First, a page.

The remittances done by migrants is now documented by the World Bank. In some West-African countries, these financial flows of cash amount to more than 10% of GDP, like in Senegal, Mali or Cabo Verde. In the case of DRC, where national statistics are lacking, the remittances are even more important : 9 billion dollars per year, for a GDP of 40 billion dollars… The country has 26 provinces, and we should now consider, in my view, the diaspora – some 7 million Congolese living and working abroad, mainly in Europe - as our 27th province ! We should also allow people to carry two passports and nationalities, make them eligible and allow them to vote, and also attract their investment in DRC. This diaspora represents our main pool of skills. Unfortunatley, the “repat” movement observed after the democratic elections of 2006 – a flow that I followed myself – is now threatened. We believed then in the democratic renewal and the economic awakening of our country. The current political and economic crisis is now changing the mindset. 

What is your dream? 
To become president of the DRC and bring inclusive growth and development ! To transform at last my country’s great potential into real power ! My dream is that each child in Congo could realize his own dream… I also dream of doing politics differently, away from the classic frame of political parties. Hence, my participation in an alternative project we are preparing with other young professionnals who have been exposed to good practice abroad, and now wish to bring the same level of governance in DRC’s politics.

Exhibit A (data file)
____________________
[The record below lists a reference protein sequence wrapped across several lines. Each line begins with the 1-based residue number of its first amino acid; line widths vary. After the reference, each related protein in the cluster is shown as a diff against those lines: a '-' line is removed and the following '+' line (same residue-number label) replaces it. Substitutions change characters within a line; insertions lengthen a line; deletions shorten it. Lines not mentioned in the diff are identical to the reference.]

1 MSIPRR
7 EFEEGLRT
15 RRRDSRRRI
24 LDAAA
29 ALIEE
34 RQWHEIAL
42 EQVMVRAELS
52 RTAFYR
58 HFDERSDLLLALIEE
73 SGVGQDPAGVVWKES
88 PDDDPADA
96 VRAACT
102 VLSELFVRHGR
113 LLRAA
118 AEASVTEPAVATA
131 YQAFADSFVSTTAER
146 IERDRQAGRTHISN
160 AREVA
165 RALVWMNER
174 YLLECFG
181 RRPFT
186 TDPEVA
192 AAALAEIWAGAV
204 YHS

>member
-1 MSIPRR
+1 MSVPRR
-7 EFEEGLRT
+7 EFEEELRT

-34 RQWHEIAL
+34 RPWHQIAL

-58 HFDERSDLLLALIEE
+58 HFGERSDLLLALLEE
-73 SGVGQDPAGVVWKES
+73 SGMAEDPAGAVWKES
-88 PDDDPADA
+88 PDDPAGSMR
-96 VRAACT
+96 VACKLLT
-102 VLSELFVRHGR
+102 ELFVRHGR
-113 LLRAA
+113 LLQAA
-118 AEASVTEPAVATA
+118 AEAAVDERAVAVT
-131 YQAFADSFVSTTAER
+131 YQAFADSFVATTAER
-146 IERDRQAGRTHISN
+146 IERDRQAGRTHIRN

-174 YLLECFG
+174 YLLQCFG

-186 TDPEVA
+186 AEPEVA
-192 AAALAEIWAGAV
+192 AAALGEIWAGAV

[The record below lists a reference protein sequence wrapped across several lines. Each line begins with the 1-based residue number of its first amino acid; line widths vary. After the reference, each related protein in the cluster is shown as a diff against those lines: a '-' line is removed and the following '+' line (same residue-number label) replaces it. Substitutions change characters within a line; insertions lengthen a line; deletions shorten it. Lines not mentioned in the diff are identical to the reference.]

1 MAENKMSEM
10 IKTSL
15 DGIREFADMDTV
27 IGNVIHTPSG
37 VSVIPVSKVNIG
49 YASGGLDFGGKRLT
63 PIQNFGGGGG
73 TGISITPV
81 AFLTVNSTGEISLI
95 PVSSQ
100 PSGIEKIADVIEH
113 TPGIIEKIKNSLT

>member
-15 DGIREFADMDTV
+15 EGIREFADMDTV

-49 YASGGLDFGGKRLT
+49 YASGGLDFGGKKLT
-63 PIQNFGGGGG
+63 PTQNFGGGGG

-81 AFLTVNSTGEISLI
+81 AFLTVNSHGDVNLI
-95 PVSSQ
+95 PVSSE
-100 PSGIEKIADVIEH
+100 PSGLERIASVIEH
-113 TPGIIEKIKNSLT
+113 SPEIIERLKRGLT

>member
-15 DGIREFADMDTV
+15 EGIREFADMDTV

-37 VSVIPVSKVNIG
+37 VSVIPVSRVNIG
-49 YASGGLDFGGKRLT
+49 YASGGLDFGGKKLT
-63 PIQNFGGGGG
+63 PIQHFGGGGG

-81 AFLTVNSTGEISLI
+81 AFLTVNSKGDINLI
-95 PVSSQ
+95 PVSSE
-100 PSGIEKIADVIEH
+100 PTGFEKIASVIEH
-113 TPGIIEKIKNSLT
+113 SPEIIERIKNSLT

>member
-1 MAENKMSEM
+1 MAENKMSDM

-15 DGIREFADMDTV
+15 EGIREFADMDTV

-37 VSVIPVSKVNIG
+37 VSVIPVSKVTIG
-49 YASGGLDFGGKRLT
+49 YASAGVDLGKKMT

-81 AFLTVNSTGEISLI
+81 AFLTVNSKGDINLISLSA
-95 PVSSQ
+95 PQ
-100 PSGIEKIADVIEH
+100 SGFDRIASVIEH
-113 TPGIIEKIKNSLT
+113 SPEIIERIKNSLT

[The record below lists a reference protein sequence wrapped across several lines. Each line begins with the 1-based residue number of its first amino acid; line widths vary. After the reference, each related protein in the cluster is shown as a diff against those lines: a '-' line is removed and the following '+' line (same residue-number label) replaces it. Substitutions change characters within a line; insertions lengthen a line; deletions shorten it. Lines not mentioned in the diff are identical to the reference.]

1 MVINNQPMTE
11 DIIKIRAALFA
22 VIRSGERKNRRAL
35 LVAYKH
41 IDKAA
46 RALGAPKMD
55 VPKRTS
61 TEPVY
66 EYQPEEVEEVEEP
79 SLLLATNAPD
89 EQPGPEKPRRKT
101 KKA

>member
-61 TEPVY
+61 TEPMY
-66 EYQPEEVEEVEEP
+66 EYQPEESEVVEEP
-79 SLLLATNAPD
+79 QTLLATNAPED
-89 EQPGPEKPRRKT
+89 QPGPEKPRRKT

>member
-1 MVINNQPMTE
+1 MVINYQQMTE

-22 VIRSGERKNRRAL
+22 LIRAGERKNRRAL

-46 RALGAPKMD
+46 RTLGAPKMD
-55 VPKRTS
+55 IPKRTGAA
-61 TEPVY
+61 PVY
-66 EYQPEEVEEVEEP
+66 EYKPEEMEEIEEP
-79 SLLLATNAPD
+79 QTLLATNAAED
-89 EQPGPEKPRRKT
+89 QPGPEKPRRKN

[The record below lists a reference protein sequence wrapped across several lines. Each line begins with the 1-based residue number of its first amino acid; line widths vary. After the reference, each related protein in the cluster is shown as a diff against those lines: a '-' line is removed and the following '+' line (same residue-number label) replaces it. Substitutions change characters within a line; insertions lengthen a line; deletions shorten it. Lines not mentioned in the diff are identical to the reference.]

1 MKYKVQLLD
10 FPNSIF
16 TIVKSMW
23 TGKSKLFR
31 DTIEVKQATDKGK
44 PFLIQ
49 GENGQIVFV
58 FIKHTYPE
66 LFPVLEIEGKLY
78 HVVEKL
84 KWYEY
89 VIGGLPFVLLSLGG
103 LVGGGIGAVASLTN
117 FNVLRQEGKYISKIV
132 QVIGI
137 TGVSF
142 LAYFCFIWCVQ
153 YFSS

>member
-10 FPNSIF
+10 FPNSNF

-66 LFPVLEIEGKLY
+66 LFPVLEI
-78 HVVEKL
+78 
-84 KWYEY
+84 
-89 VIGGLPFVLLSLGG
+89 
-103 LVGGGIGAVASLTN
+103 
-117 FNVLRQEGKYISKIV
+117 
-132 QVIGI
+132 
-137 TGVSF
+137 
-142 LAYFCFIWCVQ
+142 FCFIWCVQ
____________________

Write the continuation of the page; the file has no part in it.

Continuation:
Is a “bourgeois” revolution on its way in Africa, with more and more businessmen interested in managing the public affairs, like the President Patrice Talon in Benin or the opponent Moïse Katumbi in DRC? 
Such a revolution seems desirable… Before redistributing wealth, we have to create it ! But let’s see whether business leaders turning into politicians actually carry values and act with virtue, according to an ideal of more equitable redistribution of wealth. More and more, we get to the critical mass of actors that will be able to bring about that change. It just needs the right lever of action. Kinshasa is full of a powerful creative energy, but it’s useless to tell a child from Rutshuru in North Kivu that his region is rich, if he cannot get any benefit for himself ! Let’s move from word to action. I have made mine this quote of Frantz Fanon : “Each generation, in a relative opacity, must manage to define its own mission, and then accomplish or betray it.” To change things on the continent and in my country, such is the mission of my generation.